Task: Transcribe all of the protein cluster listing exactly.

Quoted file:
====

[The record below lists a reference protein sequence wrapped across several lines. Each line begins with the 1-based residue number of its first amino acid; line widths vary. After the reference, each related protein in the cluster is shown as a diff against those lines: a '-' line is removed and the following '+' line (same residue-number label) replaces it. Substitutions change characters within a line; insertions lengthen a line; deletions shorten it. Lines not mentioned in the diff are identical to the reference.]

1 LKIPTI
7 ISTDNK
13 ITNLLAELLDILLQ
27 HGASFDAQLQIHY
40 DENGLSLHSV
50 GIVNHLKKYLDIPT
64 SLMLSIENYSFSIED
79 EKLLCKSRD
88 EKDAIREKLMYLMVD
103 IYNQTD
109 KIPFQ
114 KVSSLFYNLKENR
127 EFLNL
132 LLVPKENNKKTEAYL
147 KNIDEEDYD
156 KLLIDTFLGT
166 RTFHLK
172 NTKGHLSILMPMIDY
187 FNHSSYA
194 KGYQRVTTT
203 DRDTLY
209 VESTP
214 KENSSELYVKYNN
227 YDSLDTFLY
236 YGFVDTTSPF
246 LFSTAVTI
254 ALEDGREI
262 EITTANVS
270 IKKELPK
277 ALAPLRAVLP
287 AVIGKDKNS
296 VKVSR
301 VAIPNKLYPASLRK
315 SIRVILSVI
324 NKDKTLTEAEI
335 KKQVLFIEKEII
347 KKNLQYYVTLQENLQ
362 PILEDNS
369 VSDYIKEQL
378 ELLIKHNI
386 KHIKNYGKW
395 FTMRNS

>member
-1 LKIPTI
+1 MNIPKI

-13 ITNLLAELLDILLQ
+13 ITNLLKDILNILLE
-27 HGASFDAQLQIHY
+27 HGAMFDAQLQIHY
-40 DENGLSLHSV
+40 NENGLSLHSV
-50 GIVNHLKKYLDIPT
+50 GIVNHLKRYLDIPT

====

[The record below lists a reference protein sequence wrapped across several lines. Each line begins with the 1-based residue number of its first amino acid; line widths vary. After the reference, each related protein in the cluster is shown as a diff against those lines: a '-' line is removed and the following '+' line (same residue-number label) replaces it. Substitutions change characters within a line; insertions lengthen a line; deletions shorten it. Lines not mentioned in the diff are identical to the reference.]

1 LKIPTI
7 ISTDNK
13 ITNLLAELLDILLQ
27 HGASFDAQLQIHY
40 DENGLSLHSV
50 GIVNHLKKYLDIPT
64 SLMLSIENYSFSIED
79 EKLLCKSRD
88 EKDAIREKLMYLMVD
103 IYNQTD
109 KIPFQ
114 KVSSLFYNLKENR
127 EFLNL
132 LLVPKENNKKTEAYL
147 KNIDEEDYD
156 KLLIDTFLGT
166 RTFHLK
172 NTKGHLSILMPMIDY
187 FNHSSYA
194 KGYQRVTTT
203 DRDTLY
209 VESTP
214 KENSSELYVKYNN
227 YDSLDTFLY
236 YGFVDTTSPF
246 LFSTAVTI
254 ALEDGREI
262 EITTANVS
270 IKKELPK
277 ALAPLRAVLP
287 AVIGKDKNS
296 VKVSR
301 VAIPNKLYPASLRK
315 SIRVILSVI
324 NKDKTLTEAEI
335 KKQVLFIEKEII
347 KKNLQYYVTLQENLQ
362 PILEDNS
369 VSDYIKEQL
378 ELLIKHNI
386 KHIKNYGKW
395 FTMRNS

>member
-1 LKIPTI
+1 MNIPKI

-13 ITNLLAELLDILLQ
+13 ITNLLKDILNILLE
-27 HGASFDAQLQIHY
+27 HGAMFDAQLQIHY
-40 DENGLSLHSV
+40 NENGLSLHSV
-50 GIVNHLKKYLDIPT
+50 GIVNHLKRYLDIPT